The gene annotations (161,844) were listed as a table in the Annotation module in Browse menu (Fig.S3). The genes of interest can be screened in this module by the Gene ID or annotated keywords. The planteome ontology information of the corresponding gene was indicated in the last column linking the Planteome ontology module in Search menu. The predicted transcription factors and transposons were independently listed in corresponding modules in Browse menu. There were 1848 transcript factors belong to 55 classes and 394,434 transposon related sequences within 40 classes. Moreover, 1120 trait ontologies of foxtail millet were screened referred to the data in China rice data center ( that can be obtained in the Trait Ontology module in Browse menu or Trait Ontology Search module in Search menu.

Marker search

The 4,158,075 SNPs and InDels among 398 foxtail millet (360) and green foxtail (38) germplasms were collected and deployed. The information can be screened by region in chromosome, Gene ID or Variation ID in Variation Search page (Search menu, Fig.S4). JBrowse allows for the visualization of gene mutations and their impact on genes, including both synonymous, non-synonymous, stopgain, stoplost, startlost, splice, and so on (Tools → JBrowse, Fig.S5). Notably, the locations of the variations were also marked by the common features such as untranslated regions (UTR), exon and intron as so on. Additionally, the variation distributions of each germplasm were summarized in SNPs Variation and InDels Variation page (Browse menu, Fig.S6 and Fig.S7). The chromosome 8 shows highest variation frequency (the ratio of SNPs and InDels numbers to the length of corresponding region) in different regions including intron, CDS, UTR5, UTR3 and intergenic sequences (Fig. 2). Interestingly, the regions of CDS and intron take less variations, especially in latter sequences.

figure 2

The variation frequency distribution of the SNPs and InDels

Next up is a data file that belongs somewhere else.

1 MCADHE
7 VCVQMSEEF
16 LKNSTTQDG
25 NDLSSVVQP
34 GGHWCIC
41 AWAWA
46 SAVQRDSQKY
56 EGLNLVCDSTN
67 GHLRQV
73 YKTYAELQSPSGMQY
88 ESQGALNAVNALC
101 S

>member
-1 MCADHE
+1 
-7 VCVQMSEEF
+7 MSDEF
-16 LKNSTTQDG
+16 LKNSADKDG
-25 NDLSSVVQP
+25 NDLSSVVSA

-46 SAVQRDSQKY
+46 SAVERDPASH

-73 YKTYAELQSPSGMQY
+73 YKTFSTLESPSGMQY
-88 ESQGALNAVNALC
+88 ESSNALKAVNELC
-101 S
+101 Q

Online tools

BLAST was implemented using ViroBlast [27] for identifying sequence homology in genomic scaffolds, coding sequences, or proteins levels. The Gbrowse [28] and Jbrowse [29] were included simultaneously for gene structure visualization. The MDSi also provided a special tool for displaying the network of a gene of interest (Gene network in Tools menu) based on the context likelihood of relatedness (CLR) algorithm. For instance, total 20 genes would be related to the trithorax group protein osa-like (Si1g01230) with the p-value more than 0.98 (Fig. 3 and Fig.S8). The expression level of the screened or other genes of interest can be visualized in Expression Visualization module of Tools menu (Fig.S9). The corresponding raw data were also provided for further analysis. Both the tool and the aforementioned xEFP provided users with intuitive graphs of the gene expression patterns in different tissues at multiple- or single-gene level, respectively. The Chromosome Map can visualize the location of these genes (Fig.S10). The SiTRAIT and SiMetabolite were used to display data. The SiTRAIT (Tools → SiTRAIT) contains 18 agronomic traits, such as plant height, thousand seed weight, tiller number, length and width of leaf, etc. And the metabolic data of grains were also available in SiMetabolite (Tools → SiMetabolite).

figure 3

The gene network of Si1g01230 gene

Data download